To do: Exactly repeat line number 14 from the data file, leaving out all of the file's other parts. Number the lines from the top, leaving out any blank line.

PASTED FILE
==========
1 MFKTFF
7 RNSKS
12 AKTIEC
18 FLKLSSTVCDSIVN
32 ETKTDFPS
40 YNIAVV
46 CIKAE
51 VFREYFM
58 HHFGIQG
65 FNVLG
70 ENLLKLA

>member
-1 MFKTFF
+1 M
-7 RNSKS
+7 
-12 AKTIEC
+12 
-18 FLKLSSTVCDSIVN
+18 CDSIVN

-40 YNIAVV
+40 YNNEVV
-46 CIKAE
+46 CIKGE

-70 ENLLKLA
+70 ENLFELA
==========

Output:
+1 M